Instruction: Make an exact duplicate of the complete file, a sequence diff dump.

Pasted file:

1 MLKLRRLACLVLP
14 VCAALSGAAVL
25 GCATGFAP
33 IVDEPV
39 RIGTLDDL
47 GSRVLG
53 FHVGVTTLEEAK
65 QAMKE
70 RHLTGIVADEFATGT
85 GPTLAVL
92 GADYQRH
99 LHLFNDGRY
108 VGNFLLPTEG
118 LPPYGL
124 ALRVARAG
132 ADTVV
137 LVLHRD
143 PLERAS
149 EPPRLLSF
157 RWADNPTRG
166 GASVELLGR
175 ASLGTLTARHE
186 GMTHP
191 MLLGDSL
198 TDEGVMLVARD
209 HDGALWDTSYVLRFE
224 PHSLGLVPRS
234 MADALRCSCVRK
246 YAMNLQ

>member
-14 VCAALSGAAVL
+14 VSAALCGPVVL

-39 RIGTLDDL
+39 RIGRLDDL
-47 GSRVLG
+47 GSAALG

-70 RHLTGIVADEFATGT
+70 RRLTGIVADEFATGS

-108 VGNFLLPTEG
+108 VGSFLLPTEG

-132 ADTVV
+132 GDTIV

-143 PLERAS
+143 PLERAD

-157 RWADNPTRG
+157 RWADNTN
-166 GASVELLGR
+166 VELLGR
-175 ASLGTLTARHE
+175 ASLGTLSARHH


1 MLKLRRLACLVLP
14 VCAALSGAAVL
25 GCATGFAP
33 IVDEPV
39 RIGTLDDL
47 GSRVLG
53 FHVGVTTLEEAK
65 QAMKE
70 RHLTGIVADEFATGT
85 GPTLAVL
92 GADYQRH
99 LHLFNDGRY
108 VGNFLLPTEG
118 LPPYGL
124 ALRVARAG
132 ADTVV
137 LVLHRD
143 PLERAS
149 EPPRLLSF
157 RWADNPTRG
166 GASVELLGR
175 ASLGTLTARHE
186 GMTHP
191 MLLGDSL
198 TDEGVMLVARD
209 HDGALWDTSYVLRFE
224 PHSLGLVPRS
234 MADALRCSCVRK
246 YAMNLQ

>member
-14 VCAALSGAAVL
+14 VSAALCGPVVL

-39 RIGTLDDL
+39 RIGRLDDL
-47 GSRVLG
+47 GSAALG

-70 RHLTGIVADEFATGT
+70 RRLTGIVADEFATGS

-108 VGNFLLPTEG
+108 VGSFLLPTEG

-132 ADTVV
+132 GDTIV

-143 PLERAS
+143 PLERAD

-157 RWADNPTRG
+157 RWADNTN
-166 GASVELLGR
+166 VELLGR
-175 ASLGTLTARHE
+175 ASLGTLSARHH